David Snowden posted an update to his three rules (heuristics) for knowledge management. He has expanded them into seven principles. They are good reminders of the principles of knowledge sharing. They provide a starting point to examine conventional wisdom on how humans learn and share knowledge. Since my experience in KM is that I forgot the essentials on a regular basis, I regularly remind myself to review them.
David's post, from Oct. 10, 2008 is a good place to begin.
His seven principles are:
- Knowledge can only be volunteered not conscripted. (Here is my take on this rule of thumb).
- We only know what we know when we need to know it. (Again here is my take on David's rule of thumb)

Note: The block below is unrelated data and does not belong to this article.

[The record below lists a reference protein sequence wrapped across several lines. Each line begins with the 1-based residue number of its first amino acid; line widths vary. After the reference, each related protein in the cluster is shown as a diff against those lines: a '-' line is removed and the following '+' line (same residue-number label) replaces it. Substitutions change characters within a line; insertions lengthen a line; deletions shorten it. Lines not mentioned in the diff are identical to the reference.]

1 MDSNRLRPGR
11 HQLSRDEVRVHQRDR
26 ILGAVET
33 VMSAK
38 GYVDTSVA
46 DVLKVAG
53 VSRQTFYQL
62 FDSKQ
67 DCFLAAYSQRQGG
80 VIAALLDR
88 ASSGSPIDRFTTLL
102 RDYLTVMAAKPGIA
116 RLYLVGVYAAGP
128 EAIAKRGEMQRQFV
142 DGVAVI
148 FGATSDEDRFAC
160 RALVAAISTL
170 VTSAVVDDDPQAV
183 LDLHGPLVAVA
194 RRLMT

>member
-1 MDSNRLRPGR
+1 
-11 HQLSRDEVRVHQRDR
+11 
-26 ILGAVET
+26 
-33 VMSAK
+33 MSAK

- In the context of real need few people will withhold their knowledge.
- Everything is fragmented.
- Tolerated failure imprints learning better than success
- The way we know things is not the way we report things.
- We always know more than we can say and we will always say more than we can write down. And here is my blog on this essential principle; you can't understand social media without understanding David's principle.